Checking In With the Foursquare Founder Parting: More “Tense” (Of Course)
This last weekend, Foursquare founder Naveen Selvadurai announced in a blog post that he was leaving the company, three years after launching the check-in service with Dennis Crowley. In a terse note, Sevaldurai wrote that he would remain on the company’s board and as an adviser, as well as the “single most vocal user” of the popular check-in service.
But, he added, “spring is time for things that are new, and i realize that i have a desire to do something new as well. i’m not sure about my exact next steps.”
Spring forward indeed, because — according to numerous sources inside and outside the company — the impetus for Selvadurai’s departure was a lot more complex and fraught than he or the company indicated.
To be fair, this is not uncommon for start-ups at all. Twitter went through the mother of all contentious partings — twice, in fact — in an ongoing battle among its founders. Tech is rife with similar examples, most often of lesser drama.
And it is much the same with Selvadurai and Crowley, who had together become New York’s highest profile entrepreneurs in recent years. The pair cut a wide swatch of fame, including doing commercials together (see video below).
But times change and sources said that they had come to the conclusion over a series of talks over the last several months that there was no place for Selvadurai any longer at the fast-growing start-up.
“This company grew very quickly and a lot of senior management has been added,” said one person with knowledge of the situation. “It got to the point where Naveen was not in charge of much.”
Indeed, since Foursquare began adding execs — I have a list below — he had become ever more sidelined, ending up with a small team focused on platform efforts and supporting APIs.
“Naveen was no longer heading any meaningful area of functional responsibility, so things got tense,” said another source.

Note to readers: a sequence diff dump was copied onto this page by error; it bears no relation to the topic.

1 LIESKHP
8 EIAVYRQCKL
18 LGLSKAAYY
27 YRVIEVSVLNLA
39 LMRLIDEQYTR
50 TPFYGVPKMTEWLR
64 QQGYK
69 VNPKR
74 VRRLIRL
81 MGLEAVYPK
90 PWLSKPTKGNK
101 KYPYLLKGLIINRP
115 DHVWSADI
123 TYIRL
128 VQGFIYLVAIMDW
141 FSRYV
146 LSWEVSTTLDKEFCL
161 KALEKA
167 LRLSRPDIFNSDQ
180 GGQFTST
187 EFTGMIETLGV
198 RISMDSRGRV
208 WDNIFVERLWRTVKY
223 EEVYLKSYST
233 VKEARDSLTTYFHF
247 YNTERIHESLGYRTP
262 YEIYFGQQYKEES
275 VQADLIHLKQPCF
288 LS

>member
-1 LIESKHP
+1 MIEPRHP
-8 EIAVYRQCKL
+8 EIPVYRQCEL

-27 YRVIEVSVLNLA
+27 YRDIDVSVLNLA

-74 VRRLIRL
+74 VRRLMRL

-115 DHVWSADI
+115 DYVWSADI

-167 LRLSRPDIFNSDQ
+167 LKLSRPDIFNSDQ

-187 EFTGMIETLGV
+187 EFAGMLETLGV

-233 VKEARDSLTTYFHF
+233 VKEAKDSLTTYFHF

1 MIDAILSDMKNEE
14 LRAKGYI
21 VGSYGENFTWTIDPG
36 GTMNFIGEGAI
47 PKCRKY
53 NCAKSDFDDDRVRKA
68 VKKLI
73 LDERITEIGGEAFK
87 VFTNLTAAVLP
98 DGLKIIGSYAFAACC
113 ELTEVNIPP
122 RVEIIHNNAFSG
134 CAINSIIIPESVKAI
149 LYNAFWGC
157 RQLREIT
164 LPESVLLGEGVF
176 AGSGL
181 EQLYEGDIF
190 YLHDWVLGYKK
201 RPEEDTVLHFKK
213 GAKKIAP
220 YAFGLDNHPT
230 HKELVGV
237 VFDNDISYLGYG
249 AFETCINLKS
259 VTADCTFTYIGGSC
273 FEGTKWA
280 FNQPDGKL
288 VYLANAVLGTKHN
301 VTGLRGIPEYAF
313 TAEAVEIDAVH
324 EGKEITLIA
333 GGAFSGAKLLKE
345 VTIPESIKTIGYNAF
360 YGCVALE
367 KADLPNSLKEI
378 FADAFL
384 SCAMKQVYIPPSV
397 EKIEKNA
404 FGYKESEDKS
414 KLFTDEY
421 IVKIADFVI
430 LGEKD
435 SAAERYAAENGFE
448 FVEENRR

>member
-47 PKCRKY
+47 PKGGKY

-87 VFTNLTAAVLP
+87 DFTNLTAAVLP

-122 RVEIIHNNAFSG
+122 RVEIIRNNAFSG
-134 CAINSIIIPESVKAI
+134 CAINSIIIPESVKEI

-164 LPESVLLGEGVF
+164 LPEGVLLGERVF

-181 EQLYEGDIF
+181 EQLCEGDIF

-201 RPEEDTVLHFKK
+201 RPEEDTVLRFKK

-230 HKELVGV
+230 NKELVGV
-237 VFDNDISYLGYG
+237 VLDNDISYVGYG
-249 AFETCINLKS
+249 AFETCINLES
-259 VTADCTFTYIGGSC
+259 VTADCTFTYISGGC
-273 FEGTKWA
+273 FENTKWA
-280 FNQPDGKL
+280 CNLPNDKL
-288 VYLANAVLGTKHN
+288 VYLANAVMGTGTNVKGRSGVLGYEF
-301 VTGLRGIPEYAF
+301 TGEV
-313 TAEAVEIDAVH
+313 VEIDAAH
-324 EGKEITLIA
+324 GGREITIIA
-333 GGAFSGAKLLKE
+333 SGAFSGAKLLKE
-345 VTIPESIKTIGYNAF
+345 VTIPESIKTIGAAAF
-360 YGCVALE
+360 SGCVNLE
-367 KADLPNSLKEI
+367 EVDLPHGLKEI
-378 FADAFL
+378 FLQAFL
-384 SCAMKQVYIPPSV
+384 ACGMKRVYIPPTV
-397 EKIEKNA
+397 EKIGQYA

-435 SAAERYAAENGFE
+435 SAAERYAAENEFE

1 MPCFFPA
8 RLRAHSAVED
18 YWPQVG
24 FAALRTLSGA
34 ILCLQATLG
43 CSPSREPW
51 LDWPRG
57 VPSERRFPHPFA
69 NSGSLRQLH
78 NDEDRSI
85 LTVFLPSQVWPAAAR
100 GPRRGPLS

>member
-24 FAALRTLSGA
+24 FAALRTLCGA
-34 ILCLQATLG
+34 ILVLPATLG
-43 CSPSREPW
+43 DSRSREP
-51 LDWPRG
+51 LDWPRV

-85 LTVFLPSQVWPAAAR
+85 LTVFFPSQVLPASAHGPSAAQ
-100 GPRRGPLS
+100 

Still, according to several people familiar with the situation — unlike the highly charged parting that took place at Twitter — the departure was not ugly or closely related to either a recent stock sale by employees or its most recent funding in June that valued Foursquare at $600 million.
“Dennis and he don’t hate each other — things just changed,” said one person.
Said another source: “When you look at all the external stuff, Naveen’s leaving was really not tied to anything in particular. The business was really starting to mature … and there is eventually a line in the sand between building a product and building a company.”
Indeed, rather than a scrappy start-up, Foursquare now has 111 employees, up from 50 last year, and has moved into a new phase of trying to evolve from simply being a check-in service.
As that was happening, said multiple sources, the discussions about roles at the company became more pronounced.
“The way this company has been structured, the talks centered on how to contribute to a company and Naveen and Dennis agreed that there was not a place for him day to day,” said one person. “But that does not mean he still will not be contributing to the future of Foursquare in a different way.”
The pair both emailed Foursquare’s staff about the change, although Crowley’s public goodbye on Twitter was short and, yes, sweet:
— Dennis Crowley (@dens) March 5, 2012
Like I said: Things change.
Here’s the current Foursquare management team:
Dennis Crowley, CEO & co-founder
Evan Cohen, COO (joined January 2010)
Holger Luedorf, head of business development (joined summer 2010)
Alex Rainert, head of product (joined April 2010)
Harry Heymann, head of engineering (joined summer 2009)
Susan Loh, head of talent (joined fall of 2010)
Jon Steinback, director of marketing and communications (joined fall of 2010)
And here are some of the latest stats from the service:
* Over 15 million users (up from just over five million this time last year).
* Over 1.5 billion check-ins.
* Five million check-ins per day.
* Over 750,000 businesses affiliated.
And here’s the video that Foursquare’s co-founders did together for USA Network last year:
Image: (c) Tim Vetter / Flickr